The essence and ideals of Quietism may have been summed up almost fifteen hundred years before it’s 17th Century arrival. For Hierotheus, a convert of St Paul, said:

“To me, it seems right to speak without words, and to understand without knowledge, that which is above words and knowledge; this I apprehend to be nothing but the Mysterious Silence and Mystical Quiet which destroys consciousness and dissolves forms. Seek, therefore Silently and Mystically, the Perfect and Primitive Union with the Arch…”

Thus if we interpret aright what old Hierotheus was saying, we get the idea that the Human Mind of the Lower Consciousness deals with mere words and knowledge which gets in the way of forming a true Inner contact with the Highest levels of Cosmic Divinity. The Mysterious Silence is the Still Point known within Mystical Religions such as ZEN, which deal in subtle Mystery Teachings for the Highest level of Human attainment -Enlightenment. By achieving the Still Point we can therefore obliterate awareness of the lower consciousness that usually intrudes in a constant thinking babble, and we can dissolve the illusionary form type perception of physical reality, allowing for transcendent conditions to prevail. The Perfect and Primitive Union is something of a connection with the Primordial Consciousness that has spawned the manifestation of the Cosmos.

Quietism also seems to have evolved from a form of Mysticism practiced by the likes of St Teresa, and from St John of the Cross. They were about seeking the Inner Light of Truth, and their Spiritual Pathways were not about any intellectual quest for Truth. St Teresa taught the importance of Passivity and Silent Prayers. Later the Quietists came to know and believe that an hour practicing their Mystical Contemplations was of far more value than a lifetime of practicing good deeds. Although quite likely really good and great virtuous Divine Deeds could follow and flow forth from the practice of Mystical Quietism.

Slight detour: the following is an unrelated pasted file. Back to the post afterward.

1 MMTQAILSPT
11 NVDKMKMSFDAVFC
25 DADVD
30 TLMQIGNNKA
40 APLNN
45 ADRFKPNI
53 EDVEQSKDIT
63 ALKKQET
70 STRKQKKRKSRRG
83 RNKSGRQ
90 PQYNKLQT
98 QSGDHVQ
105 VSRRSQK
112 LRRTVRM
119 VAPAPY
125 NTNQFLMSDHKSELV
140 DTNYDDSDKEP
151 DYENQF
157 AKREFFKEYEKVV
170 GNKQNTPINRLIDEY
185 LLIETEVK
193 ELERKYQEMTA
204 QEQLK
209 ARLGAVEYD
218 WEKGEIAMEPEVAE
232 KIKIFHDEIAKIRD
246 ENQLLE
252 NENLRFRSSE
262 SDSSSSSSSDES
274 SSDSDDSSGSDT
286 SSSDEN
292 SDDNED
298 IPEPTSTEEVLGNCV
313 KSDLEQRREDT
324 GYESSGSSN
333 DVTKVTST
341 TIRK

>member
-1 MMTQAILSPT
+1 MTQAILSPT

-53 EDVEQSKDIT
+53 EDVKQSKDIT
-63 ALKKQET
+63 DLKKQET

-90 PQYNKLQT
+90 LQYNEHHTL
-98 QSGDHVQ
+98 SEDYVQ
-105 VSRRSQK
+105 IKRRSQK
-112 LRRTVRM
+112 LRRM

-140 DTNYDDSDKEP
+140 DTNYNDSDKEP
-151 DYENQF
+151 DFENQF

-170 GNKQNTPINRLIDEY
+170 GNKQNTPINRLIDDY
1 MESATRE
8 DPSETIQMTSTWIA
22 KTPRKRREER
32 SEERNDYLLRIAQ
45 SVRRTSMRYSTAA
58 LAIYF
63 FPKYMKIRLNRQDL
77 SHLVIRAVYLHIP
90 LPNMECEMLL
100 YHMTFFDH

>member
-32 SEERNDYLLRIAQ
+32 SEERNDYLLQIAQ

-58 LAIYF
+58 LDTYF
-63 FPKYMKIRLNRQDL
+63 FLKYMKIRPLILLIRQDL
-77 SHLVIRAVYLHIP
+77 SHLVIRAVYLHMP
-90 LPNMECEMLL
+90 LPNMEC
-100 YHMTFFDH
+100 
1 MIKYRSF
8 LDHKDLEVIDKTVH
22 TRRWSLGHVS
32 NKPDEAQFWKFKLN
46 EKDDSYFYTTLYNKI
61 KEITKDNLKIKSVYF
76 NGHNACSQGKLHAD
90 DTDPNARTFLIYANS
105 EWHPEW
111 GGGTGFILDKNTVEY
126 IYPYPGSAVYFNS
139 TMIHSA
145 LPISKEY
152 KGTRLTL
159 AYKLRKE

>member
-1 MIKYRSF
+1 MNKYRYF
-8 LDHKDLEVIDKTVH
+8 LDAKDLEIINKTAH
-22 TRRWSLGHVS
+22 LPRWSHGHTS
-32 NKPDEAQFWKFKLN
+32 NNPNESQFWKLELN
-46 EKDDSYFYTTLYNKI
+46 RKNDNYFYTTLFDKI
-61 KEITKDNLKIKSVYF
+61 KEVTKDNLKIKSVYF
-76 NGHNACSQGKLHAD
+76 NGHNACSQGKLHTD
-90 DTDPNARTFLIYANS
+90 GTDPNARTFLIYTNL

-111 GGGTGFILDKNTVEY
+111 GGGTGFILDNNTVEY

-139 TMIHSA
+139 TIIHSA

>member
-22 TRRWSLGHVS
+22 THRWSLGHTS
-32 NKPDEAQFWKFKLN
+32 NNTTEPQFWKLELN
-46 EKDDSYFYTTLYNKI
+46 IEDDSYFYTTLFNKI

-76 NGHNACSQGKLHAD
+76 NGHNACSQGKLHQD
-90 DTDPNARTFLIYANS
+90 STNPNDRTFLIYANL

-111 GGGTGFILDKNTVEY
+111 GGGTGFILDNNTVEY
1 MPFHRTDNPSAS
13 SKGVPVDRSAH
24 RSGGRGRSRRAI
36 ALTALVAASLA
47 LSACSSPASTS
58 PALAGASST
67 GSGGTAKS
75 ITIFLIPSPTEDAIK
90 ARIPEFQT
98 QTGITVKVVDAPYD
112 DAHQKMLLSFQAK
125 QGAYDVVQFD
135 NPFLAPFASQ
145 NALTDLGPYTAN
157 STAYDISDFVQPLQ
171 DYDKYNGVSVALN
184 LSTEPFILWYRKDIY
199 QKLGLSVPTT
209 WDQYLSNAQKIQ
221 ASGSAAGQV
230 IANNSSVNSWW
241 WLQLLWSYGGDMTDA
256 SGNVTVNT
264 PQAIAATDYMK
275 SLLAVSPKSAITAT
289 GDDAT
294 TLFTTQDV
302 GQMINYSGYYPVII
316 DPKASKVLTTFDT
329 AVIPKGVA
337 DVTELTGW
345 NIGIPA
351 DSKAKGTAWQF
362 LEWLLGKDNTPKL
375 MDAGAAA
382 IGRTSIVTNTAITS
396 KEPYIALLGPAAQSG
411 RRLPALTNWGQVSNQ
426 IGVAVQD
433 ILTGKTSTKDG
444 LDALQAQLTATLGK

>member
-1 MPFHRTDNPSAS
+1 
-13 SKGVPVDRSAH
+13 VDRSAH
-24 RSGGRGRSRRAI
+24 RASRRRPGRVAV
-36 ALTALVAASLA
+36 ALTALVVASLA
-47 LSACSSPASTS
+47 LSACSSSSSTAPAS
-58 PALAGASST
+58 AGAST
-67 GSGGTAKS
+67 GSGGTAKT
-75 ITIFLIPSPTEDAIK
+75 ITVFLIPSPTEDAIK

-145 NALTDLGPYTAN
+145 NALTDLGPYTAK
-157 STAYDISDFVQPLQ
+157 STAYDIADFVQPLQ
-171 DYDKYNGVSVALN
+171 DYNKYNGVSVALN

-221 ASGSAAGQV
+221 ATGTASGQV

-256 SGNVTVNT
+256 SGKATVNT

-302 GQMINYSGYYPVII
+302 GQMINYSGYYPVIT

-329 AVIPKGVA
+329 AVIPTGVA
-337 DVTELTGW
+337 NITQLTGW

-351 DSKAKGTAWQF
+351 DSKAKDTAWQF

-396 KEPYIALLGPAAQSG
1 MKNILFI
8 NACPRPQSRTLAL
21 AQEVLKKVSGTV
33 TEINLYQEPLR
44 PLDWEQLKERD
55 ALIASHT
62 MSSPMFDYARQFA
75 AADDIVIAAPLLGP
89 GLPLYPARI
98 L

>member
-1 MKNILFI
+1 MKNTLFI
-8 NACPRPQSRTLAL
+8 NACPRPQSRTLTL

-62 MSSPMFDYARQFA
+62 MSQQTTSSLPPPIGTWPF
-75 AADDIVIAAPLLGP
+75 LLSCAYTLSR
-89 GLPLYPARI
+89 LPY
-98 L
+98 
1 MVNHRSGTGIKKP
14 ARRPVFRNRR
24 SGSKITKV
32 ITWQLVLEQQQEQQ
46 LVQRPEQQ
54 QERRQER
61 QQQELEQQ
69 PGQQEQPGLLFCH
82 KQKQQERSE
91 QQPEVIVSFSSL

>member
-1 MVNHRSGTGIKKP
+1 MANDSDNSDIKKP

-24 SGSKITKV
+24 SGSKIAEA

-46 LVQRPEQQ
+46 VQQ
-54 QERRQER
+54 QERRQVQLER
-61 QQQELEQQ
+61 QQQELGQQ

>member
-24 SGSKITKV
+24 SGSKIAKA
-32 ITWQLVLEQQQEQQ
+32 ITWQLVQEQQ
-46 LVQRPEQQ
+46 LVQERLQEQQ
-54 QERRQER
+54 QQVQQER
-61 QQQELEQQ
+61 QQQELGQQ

Quietism is a little known Esoteric branch of Mysticism. It is based upon personal Devotional Service to Humanity, and its adherents do not seek to change any one else’s established systems and principles of their own religion. The Quietist does not seek to criticise, nor offer opinions on the merits or faults of other organised groups of religion. The Quietist knows that little is changed by working outwards towards the exoteric systems, but understands that progress for all Humanity can be made through personal Inner Worlds workings. For to change yourself and to find a personal union with the Divine is to aid all Humanity upon the Path towards Enlightenment. The successful Quietist has succeeded in the Bringing Down of the Godhead into Humankind.

Madam Guyon in her own Words:

“All I had enjoyed before was only a peace, a gift of God, but now I received and possessed the God of peace.” (It was on July 22, 1680, that Madame Guyon experienced this Divine Ecstasy)

“A readiness for doing good was restored to me, greater than ever. It seemed to me all quite free and natural…”

“If one may judge of a good by the trouble which precedes it, I leave mine to be judged of by the sorrows I had undergone before my attaining it.”